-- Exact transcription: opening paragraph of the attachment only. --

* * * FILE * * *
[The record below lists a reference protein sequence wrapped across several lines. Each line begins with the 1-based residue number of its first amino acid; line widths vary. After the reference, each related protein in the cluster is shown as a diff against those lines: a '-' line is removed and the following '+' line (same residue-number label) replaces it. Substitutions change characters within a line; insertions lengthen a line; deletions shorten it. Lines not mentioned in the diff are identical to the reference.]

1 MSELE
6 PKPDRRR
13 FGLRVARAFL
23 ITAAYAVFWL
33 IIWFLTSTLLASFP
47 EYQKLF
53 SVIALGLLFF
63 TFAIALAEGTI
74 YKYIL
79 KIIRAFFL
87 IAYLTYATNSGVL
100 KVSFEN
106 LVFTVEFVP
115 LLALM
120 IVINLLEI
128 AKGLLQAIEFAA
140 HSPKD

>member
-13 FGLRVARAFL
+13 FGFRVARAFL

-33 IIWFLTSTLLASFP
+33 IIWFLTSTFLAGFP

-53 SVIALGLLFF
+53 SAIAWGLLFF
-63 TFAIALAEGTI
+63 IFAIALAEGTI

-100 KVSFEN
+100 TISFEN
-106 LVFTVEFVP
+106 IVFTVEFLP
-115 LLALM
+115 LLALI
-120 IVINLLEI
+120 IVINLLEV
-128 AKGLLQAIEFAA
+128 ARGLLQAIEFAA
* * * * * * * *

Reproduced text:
[The record below lists a reference protein sequence wrapped across several lines. Each line begins with the 1-based residue number of its first amino acid; line widths vary. After the reference, each related protein in the cluster is shown as a diff against those lines: a '-' line is removed and the following '+' line (same residue-number label) replaces it. Substitutions change characters within a line; insertions lengthen a line; deletions shorten it. Lines not mentioned in the diff are identical to the reference.]